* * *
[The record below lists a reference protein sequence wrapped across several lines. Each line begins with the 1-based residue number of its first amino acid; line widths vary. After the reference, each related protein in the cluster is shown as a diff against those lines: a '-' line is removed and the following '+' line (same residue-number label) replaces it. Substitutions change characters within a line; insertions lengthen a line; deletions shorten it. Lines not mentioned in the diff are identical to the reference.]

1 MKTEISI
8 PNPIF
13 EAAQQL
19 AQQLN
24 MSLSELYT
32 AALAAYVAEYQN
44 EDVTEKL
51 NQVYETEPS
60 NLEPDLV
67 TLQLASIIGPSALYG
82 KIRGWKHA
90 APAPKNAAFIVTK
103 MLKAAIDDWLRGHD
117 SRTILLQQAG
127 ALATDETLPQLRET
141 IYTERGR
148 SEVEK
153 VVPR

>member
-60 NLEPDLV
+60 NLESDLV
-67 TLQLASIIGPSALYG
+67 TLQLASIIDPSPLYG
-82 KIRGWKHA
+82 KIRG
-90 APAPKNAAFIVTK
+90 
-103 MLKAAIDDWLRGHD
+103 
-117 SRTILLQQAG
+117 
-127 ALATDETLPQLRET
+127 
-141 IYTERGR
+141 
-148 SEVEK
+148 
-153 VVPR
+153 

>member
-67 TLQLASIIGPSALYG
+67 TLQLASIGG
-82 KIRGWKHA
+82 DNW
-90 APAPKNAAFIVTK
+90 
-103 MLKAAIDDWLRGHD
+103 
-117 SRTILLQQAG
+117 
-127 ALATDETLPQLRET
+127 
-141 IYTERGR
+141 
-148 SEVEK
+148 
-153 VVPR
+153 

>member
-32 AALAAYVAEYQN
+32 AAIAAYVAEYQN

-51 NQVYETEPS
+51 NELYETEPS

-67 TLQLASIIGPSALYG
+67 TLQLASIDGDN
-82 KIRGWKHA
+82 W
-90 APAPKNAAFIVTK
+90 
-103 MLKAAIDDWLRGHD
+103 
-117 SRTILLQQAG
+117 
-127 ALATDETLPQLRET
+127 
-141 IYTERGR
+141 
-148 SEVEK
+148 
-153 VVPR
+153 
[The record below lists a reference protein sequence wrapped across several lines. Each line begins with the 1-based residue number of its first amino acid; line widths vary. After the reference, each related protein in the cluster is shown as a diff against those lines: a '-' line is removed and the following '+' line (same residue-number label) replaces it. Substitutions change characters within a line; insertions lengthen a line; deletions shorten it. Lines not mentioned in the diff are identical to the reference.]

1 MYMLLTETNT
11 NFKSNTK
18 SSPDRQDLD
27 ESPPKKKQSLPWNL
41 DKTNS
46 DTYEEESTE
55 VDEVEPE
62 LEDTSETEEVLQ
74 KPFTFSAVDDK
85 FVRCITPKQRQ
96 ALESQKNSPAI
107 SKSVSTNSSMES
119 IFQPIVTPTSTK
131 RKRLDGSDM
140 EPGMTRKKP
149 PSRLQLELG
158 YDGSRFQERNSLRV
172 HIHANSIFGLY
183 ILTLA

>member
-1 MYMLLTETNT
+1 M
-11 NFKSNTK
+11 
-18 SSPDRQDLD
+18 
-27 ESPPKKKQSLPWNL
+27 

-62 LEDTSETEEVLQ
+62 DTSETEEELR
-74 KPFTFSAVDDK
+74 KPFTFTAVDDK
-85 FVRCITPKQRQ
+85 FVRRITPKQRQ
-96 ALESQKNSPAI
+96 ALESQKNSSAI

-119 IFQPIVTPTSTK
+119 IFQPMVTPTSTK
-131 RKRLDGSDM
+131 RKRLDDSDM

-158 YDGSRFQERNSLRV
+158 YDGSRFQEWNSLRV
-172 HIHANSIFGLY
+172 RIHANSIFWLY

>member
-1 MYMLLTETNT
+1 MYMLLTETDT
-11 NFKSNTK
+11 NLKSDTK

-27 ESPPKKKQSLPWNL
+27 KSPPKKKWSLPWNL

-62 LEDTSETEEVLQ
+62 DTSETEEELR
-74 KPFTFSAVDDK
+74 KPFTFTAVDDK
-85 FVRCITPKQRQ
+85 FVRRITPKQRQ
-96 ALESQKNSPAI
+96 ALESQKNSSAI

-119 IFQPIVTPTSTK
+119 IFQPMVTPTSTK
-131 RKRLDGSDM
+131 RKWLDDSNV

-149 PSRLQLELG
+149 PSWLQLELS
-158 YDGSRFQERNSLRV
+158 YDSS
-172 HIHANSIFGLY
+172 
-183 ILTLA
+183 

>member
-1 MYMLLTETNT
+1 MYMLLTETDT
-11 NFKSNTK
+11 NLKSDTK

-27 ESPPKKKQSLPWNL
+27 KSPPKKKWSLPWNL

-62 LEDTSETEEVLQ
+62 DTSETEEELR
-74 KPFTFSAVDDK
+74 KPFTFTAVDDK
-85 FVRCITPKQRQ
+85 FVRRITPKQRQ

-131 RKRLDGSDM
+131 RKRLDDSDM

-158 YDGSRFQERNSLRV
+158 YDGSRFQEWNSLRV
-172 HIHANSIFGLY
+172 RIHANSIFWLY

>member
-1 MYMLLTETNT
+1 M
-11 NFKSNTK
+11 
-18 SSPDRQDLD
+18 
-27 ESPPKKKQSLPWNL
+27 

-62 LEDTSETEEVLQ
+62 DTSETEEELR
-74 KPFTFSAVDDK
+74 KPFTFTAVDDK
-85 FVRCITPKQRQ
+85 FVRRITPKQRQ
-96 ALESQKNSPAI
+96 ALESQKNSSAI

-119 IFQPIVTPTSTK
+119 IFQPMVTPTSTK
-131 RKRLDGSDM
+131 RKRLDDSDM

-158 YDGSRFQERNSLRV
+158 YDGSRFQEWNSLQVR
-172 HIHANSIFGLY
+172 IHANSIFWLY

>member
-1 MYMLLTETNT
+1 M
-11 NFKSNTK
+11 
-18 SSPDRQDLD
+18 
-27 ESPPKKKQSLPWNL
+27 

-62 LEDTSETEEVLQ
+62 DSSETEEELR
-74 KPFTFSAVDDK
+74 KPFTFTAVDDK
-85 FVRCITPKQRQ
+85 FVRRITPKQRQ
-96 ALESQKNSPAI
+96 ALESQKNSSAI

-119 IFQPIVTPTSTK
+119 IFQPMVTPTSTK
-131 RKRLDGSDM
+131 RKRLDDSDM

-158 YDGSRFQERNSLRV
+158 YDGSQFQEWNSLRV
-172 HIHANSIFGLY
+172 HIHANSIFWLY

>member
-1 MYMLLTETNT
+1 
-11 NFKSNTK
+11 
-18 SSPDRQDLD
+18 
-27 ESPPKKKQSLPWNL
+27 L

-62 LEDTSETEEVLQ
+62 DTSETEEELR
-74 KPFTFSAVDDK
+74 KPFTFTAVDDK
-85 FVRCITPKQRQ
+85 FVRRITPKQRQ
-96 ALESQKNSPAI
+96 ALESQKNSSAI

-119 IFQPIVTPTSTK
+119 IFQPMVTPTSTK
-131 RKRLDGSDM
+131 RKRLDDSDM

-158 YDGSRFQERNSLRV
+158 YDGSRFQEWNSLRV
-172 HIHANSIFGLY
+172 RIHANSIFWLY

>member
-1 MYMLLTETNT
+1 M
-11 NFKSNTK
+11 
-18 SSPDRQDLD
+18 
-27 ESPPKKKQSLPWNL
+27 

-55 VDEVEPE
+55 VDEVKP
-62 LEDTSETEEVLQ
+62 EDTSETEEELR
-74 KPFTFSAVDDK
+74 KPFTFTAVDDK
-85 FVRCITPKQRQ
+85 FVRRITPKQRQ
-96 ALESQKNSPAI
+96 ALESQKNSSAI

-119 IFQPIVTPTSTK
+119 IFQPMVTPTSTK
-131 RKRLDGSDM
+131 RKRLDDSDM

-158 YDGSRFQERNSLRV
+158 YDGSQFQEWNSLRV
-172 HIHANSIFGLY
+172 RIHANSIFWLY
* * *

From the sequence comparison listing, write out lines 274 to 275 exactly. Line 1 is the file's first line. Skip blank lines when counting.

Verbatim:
-172 HIHANSIFGLY
+172 RIHANSIFWLY